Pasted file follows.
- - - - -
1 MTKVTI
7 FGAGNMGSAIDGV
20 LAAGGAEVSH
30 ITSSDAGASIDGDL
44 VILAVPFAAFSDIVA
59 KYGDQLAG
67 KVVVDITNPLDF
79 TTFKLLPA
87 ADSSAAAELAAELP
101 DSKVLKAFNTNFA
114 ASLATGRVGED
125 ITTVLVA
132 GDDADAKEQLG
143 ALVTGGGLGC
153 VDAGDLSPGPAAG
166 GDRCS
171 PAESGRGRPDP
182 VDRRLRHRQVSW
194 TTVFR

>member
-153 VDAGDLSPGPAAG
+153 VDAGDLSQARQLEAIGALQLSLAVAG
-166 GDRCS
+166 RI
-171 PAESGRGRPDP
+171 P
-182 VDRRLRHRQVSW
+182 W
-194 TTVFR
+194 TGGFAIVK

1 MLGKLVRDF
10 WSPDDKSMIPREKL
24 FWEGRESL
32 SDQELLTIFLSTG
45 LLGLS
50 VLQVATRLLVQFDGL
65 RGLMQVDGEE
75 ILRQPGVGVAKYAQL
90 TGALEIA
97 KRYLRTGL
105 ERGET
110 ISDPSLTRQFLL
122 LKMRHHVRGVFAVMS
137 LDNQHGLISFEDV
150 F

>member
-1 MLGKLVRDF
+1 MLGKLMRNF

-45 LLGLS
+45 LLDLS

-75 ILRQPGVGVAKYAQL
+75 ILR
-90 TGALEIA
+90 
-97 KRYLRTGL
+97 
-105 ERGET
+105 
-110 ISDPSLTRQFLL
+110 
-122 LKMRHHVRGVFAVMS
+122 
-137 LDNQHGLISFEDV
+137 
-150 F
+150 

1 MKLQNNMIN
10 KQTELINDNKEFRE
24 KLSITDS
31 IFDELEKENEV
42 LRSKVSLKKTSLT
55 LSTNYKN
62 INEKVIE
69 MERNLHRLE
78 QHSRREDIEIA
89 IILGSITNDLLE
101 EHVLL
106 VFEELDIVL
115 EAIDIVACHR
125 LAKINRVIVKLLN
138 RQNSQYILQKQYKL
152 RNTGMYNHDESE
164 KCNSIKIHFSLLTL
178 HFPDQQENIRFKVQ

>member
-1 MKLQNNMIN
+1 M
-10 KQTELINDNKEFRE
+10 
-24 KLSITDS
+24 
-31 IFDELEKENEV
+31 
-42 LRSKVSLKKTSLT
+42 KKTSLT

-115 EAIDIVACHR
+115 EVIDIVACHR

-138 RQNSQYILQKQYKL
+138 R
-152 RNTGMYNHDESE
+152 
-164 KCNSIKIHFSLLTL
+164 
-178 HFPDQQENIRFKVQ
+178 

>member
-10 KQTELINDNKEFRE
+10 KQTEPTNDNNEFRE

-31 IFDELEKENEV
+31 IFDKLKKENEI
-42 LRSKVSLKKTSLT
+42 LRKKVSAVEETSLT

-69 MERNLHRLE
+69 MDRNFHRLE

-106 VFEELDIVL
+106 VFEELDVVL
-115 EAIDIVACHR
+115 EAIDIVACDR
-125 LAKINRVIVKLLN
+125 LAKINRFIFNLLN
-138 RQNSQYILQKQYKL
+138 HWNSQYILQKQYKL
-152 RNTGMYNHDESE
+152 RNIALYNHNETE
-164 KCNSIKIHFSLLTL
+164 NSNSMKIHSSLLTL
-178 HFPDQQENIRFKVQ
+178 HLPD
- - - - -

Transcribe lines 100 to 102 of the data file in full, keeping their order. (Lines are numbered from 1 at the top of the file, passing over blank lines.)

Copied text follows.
-152 RNTGMYNHDESE
+152 
-164 KCNSIKIHFSLLTL